Hugh Pritchard, Biathlete

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Hugh Pritchard
Biathlete.co.uk

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2002/03

2001/02
2000/01
1999/2000

Hugh

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Shooting Tips

Many of the 'secrets' of shooting sound pretty inane when stated. It still helps to bear them in mind - a self-instruction as you approach the firing point for standing such as 'point it at the target and fire' can be effective.

These ideas come from all sorts of sources, most forgotten, and most have had some sort of interpretation applied by me. Inspiring sources include Jock Allan, Mike Dixon and the book and recordings of Lanny Bassham.

  • Reaction speed is critical: the shot must go off as an instantaneous reaction to the correct sight picture.
  • If the sight picture is near enough correct at the moment you hit the trigger, you will hit the target: only fire on an acceptable sight picture.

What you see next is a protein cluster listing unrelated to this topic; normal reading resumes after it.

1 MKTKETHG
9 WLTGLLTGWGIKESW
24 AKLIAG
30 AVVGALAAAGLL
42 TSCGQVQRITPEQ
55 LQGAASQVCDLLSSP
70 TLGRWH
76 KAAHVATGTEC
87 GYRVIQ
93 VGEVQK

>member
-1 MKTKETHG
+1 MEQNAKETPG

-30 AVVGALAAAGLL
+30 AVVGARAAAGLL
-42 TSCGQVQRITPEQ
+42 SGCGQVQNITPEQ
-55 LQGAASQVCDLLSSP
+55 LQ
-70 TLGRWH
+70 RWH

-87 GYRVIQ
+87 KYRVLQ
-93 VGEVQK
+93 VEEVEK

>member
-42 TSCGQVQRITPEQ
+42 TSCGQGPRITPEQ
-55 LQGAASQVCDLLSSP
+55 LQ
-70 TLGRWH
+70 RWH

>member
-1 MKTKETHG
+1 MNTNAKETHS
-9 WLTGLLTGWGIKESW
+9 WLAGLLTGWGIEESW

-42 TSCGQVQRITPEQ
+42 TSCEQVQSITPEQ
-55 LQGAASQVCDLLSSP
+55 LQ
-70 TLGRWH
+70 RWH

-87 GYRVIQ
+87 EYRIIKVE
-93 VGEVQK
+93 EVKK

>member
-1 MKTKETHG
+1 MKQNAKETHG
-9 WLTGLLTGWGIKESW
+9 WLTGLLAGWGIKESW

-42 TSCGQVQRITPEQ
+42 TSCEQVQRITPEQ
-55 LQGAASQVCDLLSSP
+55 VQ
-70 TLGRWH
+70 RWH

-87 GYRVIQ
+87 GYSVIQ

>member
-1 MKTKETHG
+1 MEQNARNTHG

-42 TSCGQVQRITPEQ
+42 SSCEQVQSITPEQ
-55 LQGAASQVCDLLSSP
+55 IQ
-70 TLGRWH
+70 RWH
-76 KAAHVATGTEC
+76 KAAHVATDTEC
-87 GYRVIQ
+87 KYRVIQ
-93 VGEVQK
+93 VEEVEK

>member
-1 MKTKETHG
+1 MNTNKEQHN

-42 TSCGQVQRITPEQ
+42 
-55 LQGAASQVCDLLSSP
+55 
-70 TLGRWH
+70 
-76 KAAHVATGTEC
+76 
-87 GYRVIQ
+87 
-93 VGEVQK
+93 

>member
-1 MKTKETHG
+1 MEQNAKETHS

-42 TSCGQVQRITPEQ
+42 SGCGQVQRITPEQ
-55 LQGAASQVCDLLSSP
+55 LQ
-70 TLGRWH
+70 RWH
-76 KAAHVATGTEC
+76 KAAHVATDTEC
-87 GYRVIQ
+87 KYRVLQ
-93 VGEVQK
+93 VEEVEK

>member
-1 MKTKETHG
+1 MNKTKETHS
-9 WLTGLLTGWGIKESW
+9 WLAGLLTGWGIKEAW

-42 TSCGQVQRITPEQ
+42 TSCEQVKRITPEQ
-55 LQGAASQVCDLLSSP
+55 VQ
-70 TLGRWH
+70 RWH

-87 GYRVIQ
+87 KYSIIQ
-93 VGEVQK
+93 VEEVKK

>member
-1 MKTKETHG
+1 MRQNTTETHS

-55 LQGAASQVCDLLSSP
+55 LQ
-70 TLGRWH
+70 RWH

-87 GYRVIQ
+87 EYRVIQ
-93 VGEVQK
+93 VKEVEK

• Rhythm is fundamentally important: not only the intervals between the shots themselves, but the rhythm of cock, breathe, fire. A loss of confidence reveals itself in a change of rhythm, with a deterioration in speed and probably of accuracy.
  • Towards competition season, decide on a rhythm and stick to it - you can't change these things in a week.
  • 'Let the eye do the talking' (Jock Allan)
  • When you are shooting well, shoot a lot. When you are shooting badly, bin it.
  • The only thing about hitting targets is the will to hit (a Dixon special - sorry).
  • Full-time smallbore shooters training for 3-position spend 6-8 hours a day at the range and fire up to 1,200 rounds a week in heavy training periods. When your coach tells you not to shoot too much, think about that.
  • Shoot as much as you need to. If you are serious about learning, 4 combi sessions a week will probably not be the most you can absorb. You will almost certainly learn faster and more deeply shooting twice a day. Mike Dixon, an exceptionally well-motivated athlete, taught himself to shoot by shooting 3 times a day.